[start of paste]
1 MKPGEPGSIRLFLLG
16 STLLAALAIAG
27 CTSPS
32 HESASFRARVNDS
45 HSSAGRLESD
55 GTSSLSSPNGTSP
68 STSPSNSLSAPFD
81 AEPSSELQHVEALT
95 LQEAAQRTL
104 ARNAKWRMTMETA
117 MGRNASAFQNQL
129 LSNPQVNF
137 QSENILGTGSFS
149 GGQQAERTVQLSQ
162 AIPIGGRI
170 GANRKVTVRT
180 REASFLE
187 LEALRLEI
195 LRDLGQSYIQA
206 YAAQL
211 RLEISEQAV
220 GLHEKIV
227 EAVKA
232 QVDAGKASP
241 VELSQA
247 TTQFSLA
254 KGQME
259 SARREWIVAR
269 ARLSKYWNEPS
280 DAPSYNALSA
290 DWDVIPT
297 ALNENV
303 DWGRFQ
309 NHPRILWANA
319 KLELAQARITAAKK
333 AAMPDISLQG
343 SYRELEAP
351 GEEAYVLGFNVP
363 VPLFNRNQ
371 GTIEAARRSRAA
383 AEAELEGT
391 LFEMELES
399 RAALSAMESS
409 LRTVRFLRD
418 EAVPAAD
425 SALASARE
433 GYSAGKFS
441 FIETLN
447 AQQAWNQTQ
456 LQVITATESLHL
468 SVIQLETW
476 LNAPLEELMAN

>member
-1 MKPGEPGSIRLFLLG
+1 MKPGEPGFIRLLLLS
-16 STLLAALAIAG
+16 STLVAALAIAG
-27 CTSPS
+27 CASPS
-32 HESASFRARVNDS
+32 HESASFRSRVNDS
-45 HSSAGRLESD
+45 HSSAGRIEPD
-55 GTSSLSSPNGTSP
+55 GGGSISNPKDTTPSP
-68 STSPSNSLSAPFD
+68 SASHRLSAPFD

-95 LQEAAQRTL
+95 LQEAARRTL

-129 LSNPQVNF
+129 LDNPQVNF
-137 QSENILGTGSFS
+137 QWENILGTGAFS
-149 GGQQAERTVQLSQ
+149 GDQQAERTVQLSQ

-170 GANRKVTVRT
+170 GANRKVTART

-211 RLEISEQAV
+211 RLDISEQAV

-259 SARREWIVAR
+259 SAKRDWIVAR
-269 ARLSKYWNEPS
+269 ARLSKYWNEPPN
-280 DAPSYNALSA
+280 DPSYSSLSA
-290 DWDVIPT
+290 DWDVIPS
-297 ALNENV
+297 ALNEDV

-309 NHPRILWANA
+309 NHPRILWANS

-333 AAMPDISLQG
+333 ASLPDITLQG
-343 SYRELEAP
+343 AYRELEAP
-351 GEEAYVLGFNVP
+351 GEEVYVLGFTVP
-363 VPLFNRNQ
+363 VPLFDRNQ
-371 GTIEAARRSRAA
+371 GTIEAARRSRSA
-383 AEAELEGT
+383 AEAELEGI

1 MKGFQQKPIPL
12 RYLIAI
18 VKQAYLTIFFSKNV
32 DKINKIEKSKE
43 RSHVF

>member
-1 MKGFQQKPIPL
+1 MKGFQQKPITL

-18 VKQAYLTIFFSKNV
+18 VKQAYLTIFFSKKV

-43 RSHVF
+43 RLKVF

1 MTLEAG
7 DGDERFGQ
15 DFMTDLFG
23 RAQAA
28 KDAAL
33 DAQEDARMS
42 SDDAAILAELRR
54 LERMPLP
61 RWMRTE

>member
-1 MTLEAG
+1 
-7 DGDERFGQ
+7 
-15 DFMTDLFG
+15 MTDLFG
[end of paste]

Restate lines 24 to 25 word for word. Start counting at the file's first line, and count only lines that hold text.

232 QVDAGKASP
241 VELSQA